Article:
Ophiotropics.com

Biological Rodent Control

This topic is also connected to snakes, although not obviously. I have been working for a large part of my professional career on a project termed ‘Biological Rodent Control’. It centered around a protozoan parasite, Sarcocystis singaporensis, that occurs naturally in the reticulated python and rats in Southeast Asia. Nowadays, the parasite is being used in rat bait to control rodent pests. I will not go into the scientific details here, you can look this up under Contact & Links. The life cycle of Sarcocystis singaporensis is shown below. The main work started in 1993, when I met an enthusiastic team of researchers (led by Sermsakdi Hongnark) of the Agricultural Zoology Research Group of the Department of Agriculture (DOA) in Bangkok, who were as dedicated to rodent control and research into pythons and rodents like me. We set up a small breeding colony of reticulated pythons to produce the parasite. This was initially supported by Dr. Youngprapakorn of Samutprakarn Crocodile Farm & Zoo; later the team established its own snake husbandry at DOA. After that, I expanded my collaborations with other colleagues in Southeast Asia, namely in Indonesia, Vietnam, Laos and the Philippines. Until today, the Institute of Parasitology of Hohenheim University in Stuttgart, Germany, kindly provides me with laboratory capacity to continue my research on these fascinating parasites. See an example of the application of biological rodent control: Rodent Management in Northern Laos
© 2004-2021 Thomas Jäkel
© 2004-2021 Thomas Jäkel
Ophiotropics.com

Biological Rodent

Control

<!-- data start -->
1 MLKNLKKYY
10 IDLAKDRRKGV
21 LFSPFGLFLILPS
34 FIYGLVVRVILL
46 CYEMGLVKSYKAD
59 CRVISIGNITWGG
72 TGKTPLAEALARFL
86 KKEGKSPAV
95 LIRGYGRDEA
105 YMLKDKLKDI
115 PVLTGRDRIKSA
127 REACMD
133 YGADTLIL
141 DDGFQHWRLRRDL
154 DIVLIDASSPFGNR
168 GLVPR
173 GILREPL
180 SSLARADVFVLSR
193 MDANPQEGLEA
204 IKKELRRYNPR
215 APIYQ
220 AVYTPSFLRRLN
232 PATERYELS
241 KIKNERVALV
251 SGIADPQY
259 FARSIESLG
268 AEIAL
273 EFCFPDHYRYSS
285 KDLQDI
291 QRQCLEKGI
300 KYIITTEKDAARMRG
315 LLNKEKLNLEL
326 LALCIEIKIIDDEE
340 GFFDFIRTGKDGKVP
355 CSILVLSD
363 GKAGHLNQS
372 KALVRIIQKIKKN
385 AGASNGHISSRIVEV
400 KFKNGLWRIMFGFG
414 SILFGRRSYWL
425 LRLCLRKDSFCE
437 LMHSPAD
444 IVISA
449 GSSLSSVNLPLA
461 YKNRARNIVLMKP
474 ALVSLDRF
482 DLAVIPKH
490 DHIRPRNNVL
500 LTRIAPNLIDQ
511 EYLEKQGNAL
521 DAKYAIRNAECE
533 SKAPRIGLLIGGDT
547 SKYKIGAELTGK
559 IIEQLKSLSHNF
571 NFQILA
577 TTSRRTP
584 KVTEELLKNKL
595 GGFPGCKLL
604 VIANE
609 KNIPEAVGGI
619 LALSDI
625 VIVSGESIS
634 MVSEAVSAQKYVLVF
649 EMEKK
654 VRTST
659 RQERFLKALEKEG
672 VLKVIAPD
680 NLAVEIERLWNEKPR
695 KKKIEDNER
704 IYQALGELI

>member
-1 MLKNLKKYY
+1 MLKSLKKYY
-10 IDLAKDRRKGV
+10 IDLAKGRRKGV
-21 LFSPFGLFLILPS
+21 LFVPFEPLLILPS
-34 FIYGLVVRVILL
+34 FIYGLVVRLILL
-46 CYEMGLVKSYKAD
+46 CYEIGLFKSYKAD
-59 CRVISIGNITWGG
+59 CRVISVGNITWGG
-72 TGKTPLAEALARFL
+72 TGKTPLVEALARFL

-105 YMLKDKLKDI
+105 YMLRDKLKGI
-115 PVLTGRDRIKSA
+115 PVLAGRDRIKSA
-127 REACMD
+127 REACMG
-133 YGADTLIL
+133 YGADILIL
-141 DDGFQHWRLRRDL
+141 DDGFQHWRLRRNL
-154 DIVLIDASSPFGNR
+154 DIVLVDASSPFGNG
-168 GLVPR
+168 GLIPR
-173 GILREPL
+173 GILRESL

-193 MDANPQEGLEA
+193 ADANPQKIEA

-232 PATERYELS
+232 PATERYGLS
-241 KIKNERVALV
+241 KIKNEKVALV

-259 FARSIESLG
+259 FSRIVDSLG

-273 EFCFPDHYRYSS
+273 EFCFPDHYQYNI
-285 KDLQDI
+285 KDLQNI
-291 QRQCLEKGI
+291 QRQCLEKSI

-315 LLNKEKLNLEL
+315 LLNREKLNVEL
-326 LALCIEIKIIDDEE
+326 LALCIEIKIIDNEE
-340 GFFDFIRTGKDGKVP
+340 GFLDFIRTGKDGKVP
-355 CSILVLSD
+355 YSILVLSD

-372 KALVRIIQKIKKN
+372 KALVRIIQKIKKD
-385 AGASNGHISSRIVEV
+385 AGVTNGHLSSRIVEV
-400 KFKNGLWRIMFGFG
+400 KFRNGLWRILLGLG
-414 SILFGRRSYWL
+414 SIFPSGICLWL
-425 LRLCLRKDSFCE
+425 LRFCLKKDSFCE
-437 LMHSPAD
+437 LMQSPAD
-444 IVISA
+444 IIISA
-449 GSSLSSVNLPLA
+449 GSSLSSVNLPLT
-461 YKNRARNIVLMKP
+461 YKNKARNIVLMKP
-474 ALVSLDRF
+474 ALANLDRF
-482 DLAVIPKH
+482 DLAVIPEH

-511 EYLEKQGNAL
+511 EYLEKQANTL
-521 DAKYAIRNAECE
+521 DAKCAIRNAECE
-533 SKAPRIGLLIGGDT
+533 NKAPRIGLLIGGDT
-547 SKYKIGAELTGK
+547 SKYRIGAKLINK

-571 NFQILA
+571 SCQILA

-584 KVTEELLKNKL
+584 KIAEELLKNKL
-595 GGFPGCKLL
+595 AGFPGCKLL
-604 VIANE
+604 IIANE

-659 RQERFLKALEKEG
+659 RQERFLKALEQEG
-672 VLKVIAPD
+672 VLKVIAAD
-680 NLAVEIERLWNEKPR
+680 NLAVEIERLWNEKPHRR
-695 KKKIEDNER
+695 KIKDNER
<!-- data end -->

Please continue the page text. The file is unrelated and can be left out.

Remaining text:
This topic is also connected to snakes, although not obviously. I have been working for a large part of my professional career on a project termed Biological Rodent Control’. It centered around a protozoan parasite, Sarcocystis singaporensis, that occurs naturally in the reticulated python and rats in Southeast Asia. Nowadays, the parasite is being used in rat bait to control rodent pests. I will not go into the scientific details here, you can look this up under Contact & Links. The life cycle of Sarcocystis singaporensis is shown below. The main work started in 1993, when I met an enthusiastic team of researchers (led by Sermsakdi Hongnark) of the Agricultural Zoology Research Group of the Department of Agriculture (DOA) in Bangkok, who were as dedicated to rodent control and research into pythons and rodents like me. We set up a small breeding colony of reticulated pythons to produce the parasite. This was initially supported by Dr. Youngprapakorn of Samutprakarn Crocodile Farm & Zoo; later the team established its own snake husbandry at DOA. After that, I expanded my collaborations with other colleagues in Southeast Asia, namely in Indonesia, Vietnam, Laos and the Philippines. Until today, the Institute of Parasitology of Hohenheim University in Stuttgart, Germany, kindly provides me with laboratory capacity to continue my research on these fascinating parasites. See an example of the application of biological rodent control: Rodent Management in Northern Laos